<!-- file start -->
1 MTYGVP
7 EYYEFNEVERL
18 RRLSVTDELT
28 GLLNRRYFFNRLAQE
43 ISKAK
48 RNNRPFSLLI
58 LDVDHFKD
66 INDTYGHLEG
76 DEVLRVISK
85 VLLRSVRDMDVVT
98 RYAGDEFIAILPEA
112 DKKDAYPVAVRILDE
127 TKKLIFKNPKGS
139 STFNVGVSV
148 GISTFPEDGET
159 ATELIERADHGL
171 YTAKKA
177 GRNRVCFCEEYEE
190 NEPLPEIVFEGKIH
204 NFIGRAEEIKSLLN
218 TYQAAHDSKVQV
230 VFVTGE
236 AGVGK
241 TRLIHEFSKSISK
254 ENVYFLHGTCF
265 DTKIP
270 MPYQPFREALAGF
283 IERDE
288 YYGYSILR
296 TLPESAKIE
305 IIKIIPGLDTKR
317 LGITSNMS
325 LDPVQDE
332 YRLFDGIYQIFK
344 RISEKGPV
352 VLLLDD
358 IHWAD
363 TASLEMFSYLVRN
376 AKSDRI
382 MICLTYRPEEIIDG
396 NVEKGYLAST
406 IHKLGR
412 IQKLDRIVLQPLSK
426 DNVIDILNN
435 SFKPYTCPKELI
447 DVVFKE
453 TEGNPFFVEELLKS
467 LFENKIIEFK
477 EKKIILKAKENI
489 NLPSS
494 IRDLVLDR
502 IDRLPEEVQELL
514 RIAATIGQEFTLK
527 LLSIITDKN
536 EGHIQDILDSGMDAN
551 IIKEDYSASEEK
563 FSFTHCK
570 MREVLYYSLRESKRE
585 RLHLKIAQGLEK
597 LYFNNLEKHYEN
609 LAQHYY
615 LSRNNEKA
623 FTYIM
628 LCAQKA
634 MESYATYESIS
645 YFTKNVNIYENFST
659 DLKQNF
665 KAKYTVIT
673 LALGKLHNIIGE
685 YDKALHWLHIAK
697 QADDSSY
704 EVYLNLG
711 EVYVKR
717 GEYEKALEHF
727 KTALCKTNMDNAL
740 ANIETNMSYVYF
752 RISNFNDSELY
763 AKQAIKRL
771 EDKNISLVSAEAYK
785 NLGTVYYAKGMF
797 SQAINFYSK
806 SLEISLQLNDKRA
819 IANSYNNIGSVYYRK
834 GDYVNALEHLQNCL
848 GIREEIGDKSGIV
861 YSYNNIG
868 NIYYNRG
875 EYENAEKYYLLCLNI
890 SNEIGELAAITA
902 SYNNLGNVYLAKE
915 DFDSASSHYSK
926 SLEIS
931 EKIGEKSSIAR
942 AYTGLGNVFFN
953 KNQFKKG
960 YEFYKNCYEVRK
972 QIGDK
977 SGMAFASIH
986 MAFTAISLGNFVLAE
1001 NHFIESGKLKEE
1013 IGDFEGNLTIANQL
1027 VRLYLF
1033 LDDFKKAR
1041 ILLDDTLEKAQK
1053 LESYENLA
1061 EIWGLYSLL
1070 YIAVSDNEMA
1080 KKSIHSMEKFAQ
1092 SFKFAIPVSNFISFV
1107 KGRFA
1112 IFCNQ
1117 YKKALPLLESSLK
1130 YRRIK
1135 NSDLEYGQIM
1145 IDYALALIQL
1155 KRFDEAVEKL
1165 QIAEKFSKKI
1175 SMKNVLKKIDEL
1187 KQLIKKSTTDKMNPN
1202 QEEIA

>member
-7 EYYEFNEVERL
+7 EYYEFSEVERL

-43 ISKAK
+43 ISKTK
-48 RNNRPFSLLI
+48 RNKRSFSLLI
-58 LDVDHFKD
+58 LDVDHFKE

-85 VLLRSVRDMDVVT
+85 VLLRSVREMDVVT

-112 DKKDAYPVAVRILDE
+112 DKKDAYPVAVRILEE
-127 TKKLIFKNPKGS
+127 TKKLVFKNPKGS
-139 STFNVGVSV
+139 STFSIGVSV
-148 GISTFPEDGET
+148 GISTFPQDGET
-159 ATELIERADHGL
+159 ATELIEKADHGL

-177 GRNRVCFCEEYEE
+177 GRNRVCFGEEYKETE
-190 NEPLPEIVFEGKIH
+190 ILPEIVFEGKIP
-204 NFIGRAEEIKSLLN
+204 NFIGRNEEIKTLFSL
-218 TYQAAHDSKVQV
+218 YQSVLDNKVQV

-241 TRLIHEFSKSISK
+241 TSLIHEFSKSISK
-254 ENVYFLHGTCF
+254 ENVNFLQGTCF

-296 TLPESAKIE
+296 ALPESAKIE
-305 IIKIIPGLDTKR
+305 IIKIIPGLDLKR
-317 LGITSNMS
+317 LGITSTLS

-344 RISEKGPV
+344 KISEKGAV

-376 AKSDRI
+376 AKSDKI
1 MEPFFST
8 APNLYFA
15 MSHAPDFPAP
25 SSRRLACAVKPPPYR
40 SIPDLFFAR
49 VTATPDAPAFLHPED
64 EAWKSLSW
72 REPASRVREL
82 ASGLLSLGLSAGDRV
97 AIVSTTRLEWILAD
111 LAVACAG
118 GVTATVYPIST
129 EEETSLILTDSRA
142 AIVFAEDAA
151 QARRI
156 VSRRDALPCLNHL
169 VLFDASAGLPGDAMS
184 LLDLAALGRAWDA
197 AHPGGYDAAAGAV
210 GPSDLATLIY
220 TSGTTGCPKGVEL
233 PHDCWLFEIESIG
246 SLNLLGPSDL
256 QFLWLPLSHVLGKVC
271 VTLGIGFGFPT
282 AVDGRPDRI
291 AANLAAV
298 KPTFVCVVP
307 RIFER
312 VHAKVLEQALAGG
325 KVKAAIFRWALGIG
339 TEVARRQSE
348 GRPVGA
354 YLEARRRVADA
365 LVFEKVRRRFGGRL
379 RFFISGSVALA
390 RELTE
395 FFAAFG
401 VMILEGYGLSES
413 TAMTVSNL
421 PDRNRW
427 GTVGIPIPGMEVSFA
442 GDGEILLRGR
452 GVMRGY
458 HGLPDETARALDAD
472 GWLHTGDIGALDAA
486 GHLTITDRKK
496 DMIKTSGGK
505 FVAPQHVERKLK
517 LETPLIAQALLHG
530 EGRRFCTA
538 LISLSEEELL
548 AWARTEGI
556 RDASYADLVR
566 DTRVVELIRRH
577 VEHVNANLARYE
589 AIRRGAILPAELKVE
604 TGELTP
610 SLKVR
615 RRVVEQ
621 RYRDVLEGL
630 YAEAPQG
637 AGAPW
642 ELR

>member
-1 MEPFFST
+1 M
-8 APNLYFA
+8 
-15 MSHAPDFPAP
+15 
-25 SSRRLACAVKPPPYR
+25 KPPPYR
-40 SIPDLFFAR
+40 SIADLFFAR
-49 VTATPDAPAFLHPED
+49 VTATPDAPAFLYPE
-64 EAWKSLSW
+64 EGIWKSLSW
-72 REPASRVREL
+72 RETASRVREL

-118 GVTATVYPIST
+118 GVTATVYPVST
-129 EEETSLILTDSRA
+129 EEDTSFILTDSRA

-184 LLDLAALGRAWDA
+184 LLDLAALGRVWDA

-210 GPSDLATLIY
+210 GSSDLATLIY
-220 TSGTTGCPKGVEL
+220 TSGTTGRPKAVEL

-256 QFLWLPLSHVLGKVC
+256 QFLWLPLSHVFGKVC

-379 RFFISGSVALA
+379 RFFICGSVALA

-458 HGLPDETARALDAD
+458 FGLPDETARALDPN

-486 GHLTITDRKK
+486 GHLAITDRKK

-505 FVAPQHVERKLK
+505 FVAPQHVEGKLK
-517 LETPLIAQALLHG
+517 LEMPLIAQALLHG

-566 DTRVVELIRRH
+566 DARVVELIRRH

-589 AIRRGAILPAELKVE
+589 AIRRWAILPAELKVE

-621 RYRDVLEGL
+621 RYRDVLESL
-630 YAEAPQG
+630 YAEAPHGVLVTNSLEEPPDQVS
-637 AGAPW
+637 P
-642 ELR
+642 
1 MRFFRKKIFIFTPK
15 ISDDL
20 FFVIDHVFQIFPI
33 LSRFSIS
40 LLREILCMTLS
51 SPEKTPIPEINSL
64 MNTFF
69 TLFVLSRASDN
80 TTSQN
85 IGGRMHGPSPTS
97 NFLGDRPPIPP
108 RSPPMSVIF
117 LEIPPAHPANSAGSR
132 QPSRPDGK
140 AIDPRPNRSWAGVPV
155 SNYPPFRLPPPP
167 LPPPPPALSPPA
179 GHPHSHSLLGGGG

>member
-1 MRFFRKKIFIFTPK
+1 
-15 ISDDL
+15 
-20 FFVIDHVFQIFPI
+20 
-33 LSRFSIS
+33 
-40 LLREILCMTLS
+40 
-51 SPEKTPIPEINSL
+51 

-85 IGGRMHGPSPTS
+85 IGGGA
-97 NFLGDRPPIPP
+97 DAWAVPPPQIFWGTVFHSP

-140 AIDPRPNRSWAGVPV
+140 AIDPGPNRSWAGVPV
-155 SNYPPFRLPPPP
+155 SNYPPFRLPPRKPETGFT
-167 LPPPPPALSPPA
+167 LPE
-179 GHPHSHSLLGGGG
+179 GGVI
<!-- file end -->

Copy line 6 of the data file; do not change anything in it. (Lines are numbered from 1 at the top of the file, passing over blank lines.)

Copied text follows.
48 RNNRPFSLLI